10 Must-visit castles in Wales

Delve into British history with the help of our top ten list of castles in Wales. From the majestic Raglan Castle to the stately Powis Castle, there's lots to uncover.

The walls of Caernarfon Castle with boats in the adjoining harbour

Despite its compact size, Wales is home to over 400 castles, many of which have a fascinating history and have been home to royalty. Most date back to Edward I, who built the fortresses to help him retain his power after the last Prince of Wales, Dafydd, fell to him in 1283. They marked a shift in castle design, swapping the classic motte and bailey for the fairytale-style of multiple towers encased in rings of walls. Here are some of the best castles in Wales to visit.

1. Conwy Castle

Conwy Castle standing tall among houses

Lying on the shores of North Wales, this castle dates back to the late 13th century and is a UNESCO World Heritage Site. Its huge round towers and defensive wall make it one of the most recognisable examples of military architecture of the time, and visitors can take a one-hour tour of the royal chambers, the chapel and the battlements.

2. Cardiff Castle

Fortified battlements of Cardiff Castle upon grassy hill

Cardiff Castle was originally built in the 11th century atop a 3rd century Roman fort. Over the ensuing centuries it was held by both Parliamentary and Royalist supporters in the Civil War before before being transformed into a Georgian mansion in the mid-18th century. During the Second World War, it served as an air raid shelter. Today, visitors can see the royal apartments, explore the museum, and stroll through the landscaped grounds.

3. Pembroke Castle

Stony ruins of Pembroke CastlePhoto by @bluewing1388 on Instagram

The largest castle in Wales, Pembroke is one of the oldest and best preserved examples of Norman architecture. It was the birthplace of Henry VII, and fell into Oliver Cromwell’s hands in 1648 after a seven-week siege in the Civil War. It was restored in the early 1900s, and alongside discovering the various chambers, visitors can watch battle re-enactments and falconry displays.

4. Raglan Castle

Aerial view of Raglan Castle and courtyard, with grassy surroundings

One of the last medieval castles to be built in Wales, Raglan is a 16th century sandstone structure built to showcase power and wealth rather than to serve as a defensive fortress. A variety of luxurious apartments is set around a scenic courtyard, and visitors can explore everything from the cellars, built to house myriad wine casks, to the Great Tower with its stunning views of the surrounding countryside.

5. Caernarfon Castle

Caernarfon Castle lit up at night. Reflection skimming off the water

A grand 13th century fortress, Caernarfon is instantly recognisable from its polygonal towers and battlements, designed by famed architect James of St. George. King Edward’s son was born here, and the castle withstood several sieges before slowly falling into disrepair. Caernarfon now houses the Royal Welsh Fusiliers museum and tourists can explore its ruins at their leisure.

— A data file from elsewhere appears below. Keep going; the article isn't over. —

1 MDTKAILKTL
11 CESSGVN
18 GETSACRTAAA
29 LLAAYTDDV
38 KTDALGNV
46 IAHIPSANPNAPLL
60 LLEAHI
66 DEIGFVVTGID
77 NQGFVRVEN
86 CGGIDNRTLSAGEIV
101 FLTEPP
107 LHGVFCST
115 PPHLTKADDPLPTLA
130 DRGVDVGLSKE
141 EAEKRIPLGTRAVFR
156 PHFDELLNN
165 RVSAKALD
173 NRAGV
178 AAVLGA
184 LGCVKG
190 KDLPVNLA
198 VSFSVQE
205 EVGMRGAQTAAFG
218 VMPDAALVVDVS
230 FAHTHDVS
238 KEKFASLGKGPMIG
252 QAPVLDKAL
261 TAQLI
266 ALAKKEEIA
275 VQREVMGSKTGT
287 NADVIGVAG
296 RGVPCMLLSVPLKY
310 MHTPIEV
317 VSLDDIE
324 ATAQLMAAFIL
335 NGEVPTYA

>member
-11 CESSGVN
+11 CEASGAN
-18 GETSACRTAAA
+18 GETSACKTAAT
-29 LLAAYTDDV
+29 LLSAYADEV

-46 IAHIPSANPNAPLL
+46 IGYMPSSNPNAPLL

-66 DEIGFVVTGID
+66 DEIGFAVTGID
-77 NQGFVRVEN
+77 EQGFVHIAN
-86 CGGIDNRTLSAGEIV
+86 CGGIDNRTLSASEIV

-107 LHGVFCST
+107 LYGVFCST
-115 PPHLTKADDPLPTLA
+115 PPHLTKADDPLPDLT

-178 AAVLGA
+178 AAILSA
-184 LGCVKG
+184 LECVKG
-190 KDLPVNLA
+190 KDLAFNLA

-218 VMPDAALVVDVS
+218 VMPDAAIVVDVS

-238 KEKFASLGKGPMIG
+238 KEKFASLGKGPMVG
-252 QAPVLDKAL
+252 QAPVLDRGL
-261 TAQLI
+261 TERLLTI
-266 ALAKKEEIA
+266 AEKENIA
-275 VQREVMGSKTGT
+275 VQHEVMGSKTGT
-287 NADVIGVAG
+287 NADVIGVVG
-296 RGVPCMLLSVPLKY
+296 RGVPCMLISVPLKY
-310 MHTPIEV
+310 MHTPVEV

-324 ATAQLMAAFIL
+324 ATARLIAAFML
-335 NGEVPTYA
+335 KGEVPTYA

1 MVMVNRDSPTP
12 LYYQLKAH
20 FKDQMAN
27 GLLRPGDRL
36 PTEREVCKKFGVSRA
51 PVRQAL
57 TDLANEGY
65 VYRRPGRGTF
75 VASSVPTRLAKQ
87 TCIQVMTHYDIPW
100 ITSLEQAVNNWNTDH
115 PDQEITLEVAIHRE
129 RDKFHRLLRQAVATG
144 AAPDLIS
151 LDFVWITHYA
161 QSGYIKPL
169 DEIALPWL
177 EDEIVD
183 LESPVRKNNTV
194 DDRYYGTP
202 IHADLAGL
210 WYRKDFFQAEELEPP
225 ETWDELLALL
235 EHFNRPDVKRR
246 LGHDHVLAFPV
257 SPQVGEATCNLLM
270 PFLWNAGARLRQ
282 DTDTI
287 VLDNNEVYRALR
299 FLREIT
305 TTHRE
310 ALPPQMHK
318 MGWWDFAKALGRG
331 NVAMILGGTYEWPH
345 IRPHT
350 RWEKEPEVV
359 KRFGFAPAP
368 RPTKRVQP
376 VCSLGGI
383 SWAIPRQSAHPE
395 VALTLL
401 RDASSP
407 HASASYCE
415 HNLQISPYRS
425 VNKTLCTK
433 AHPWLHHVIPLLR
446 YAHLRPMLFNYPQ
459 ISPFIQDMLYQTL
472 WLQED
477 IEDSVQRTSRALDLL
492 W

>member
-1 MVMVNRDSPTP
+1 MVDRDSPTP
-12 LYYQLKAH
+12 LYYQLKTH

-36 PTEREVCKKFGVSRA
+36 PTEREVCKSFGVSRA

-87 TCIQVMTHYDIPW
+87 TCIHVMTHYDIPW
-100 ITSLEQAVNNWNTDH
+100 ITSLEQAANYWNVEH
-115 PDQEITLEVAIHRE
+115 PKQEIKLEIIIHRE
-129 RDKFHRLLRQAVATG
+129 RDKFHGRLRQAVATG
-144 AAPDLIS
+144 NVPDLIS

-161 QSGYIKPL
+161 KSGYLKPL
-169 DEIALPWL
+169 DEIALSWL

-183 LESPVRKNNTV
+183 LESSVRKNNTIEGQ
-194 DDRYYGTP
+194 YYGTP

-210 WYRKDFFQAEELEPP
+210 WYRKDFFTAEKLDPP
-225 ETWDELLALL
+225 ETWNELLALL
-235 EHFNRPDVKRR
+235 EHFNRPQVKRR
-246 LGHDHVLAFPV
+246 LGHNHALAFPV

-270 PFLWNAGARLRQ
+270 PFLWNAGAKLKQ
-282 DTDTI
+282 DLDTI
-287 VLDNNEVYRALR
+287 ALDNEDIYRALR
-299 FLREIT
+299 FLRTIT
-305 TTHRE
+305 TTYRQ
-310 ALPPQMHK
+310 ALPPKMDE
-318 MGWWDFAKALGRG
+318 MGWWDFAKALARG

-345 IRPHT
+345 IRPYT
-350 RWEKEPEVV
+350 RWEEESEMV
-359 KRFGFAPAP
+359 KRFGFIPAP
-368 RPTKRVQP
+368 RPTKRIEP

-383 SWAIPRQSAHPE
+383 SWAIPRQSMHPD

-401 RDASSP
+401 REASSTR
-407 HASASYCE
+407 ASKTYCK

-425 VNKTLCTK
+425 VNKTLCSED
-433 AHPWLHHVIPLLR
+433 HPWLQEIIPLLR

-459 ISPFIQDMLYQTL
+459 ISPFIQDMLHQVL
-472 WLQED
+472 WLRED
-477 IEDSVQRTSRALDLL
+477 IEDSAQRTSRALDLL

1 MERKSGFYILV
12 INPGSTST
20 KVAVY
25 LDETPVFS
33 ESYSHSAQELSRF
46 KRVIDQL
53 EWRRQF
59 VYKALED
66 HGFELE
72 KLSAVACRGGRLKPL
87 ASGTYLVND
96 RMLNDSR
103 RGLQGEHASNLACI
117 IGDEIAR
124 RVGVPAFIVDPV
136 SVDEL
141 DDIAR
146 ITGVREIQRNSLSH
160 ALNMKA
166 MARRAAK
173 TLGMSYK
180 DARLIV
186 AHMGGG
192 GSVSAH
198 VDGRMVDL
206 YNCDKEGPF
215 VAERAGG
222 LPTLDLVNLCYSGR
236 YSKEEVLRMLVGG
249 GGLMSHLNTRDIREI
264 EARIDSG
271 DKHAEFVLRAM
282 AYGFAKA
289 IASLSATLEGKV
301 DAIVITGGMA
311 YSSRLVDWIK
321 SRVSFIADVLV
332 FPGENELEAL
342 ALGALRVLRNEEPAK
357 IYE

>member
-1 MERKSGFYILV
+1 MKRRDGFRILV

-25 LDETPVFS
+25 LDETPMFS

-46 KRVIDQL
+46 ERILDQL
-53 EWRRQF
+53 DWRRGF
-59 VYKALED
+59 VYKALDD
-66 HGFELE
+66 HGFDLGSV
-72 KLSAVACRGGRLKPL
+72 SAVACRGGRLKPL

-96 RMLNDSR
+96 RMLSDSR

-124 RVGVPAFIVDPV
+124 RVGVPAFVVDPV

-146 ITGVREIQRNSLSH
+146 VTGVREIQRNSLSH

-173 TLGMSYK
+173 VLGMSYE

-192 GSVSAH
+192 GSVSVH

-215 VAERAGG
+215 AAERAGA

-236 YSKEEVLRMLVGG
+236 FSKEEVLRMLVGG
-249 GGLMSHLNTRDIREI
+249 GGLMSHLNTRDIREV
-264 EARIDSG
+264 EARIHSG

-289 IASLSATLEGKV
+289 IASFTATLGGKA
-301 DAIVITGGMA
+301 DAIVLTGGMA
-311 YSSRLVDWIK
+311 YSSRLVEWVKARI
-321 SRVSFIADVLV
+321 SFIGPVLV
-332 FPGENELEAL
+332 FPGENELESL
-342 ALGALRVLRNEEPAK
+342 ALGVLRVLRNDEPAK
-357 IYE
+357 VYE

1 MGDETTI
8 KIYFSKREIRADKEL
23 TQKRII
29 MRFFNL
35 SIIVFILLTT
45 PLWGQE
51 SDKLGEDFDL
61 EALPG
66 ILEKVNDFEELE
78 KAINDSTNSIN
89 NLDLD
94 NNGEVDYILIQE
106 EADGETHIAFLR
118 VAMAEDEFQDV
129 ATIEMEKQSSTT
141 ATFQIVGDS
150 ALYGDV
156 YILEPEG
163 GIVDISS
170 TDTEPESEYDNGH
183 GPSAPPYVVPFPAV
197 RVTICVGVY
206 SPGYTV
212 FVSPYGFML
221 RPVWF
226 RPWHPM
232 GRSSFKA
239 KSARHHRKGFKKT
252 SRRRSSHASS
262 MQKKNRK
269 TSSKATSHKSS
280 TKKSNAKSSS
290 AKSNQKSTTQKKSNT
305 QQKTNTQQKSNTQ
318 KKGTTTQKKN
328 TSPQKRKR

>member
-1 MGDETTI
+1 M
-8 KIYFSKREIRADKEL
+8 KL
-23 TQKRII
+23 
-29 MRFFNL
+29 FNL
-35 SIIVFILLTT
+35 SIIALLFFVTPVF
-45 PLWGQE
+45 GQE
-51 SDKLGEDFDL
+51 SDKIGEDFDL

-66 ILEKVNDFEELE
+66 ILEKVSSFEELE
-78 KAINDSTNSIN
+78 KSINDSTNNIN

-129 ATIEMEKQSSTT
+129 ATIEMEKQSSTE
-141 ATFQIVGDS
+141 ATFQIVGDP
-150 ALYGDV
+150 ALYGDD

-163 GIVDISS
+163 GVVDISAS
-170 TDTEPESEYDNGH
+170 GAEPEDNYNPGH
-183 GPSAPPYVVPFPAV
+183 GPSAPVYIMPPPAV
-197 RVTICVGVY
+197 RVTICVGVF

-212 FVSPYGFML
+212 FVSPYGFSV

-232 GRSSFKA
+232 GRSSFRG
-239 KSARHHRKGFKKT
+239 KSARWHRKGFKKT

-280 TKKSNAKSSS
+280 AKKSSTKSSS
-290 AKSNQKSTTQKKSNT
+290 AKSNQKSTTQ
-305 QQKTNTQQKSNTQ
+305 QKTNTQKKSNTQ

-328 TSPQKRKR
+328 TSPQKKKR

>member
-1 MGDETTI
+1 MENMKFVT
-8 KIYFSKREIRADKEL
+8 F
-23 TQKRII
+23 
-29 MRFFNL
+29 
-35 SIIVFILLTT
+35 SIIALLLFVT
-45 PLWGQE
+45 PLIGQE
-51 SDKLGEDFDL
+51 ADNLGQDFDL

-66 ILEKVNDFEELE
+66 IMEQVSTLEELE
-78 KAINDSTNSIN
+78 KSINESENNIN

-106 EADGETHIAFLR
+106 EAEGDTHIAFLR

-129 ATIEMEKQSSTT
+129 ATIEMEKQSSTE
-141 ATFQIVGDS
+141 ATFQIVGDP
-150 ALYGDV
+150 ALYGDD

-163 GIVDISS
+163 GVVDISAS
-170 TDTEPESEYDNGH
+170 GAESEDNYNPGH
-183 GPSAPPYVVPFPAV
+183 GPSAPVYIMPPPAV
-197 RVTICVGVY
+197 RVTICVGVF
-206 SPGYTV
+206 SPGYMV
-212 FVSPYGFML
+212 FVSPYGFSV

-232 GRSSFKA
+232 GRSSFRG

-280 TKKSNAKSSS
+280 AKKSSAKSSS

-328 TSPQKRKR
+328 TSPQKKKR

6. Criccieth Castle

Criccieth Castle overlooking Tremadog bay in sunshine

Now in ruins, Criccieth Castle stands above Tremadog Bay and is a fine example of an Edwardian Castle. It was fought over by the Welsh and English for centuries until the last great Welsh rebellion, when it was burned. Today, the visitors can wander the remains, peep through the arrow slits and murder holes and enjoy the views across the bay.

7. Chirk Castle

Inner room of Chirk Castle filled with paintings

Overlooking the meeting point of the Dee and Ceiriog rivers, Chirk was completed in 1310 and is still lived in today. Originally designed to strengthen Edward I’s hold on the region, it later became a symbol of wealth and influence for its owners. Today, its 17th and 18th century rooms, dungeon and pristine gardens can be explored alongside a 480-acre estate. Lady Margaret's Park's campsite will locate you perfectly to explore the adjoining grounds of Chirk Castle.

8. Powis Castle

Powis Castle standing on a hill with reddish bricks

Built around 1200 to assert the Princes of Powys’ independence from the kingdom of Gwynedd, this fortress was converted to a stately home in the 1500s and remained in private ownership until 1952. It stands above internationally renowned French and Italian style gardens, and is now home to one of the country’s finest collections of paintings and furniture.

9. Caldicot Castle

Imposing gated entrance to Caldicot Castle

Set in idyllic parkland in Monmouthshire, Caldicot castle was once owned by Henry Bolingbroke (later Henry IV) and later garrisoned by Royalist forces during the Civil War. After centuries of neglect, it was restored as a Victorian family home, and is now open to the public. Explore the medieval towers and beautiful parklands, and see the muzzle-loading cannon in the courtyard.

10. Manorbier Castle

A Norman castle overlooking the Tenby coast, Manorbier is a fairytale structure steeped in history and folklore. It served primarily as a grand residence, rarely being exposed to battle, and has featured in several film and TV productions. The turrets, great hall, chapel and landscaped gardens are all open to visitors.

So, that's it! Our top ten list of must-visit castles in Wales. If you're interested in the UK's many castles, then make sure you check out our favourites across England and Scotland, too. Whether you're planning a visit or simply want to find out more, the UK has a wealth of historic locations to explore.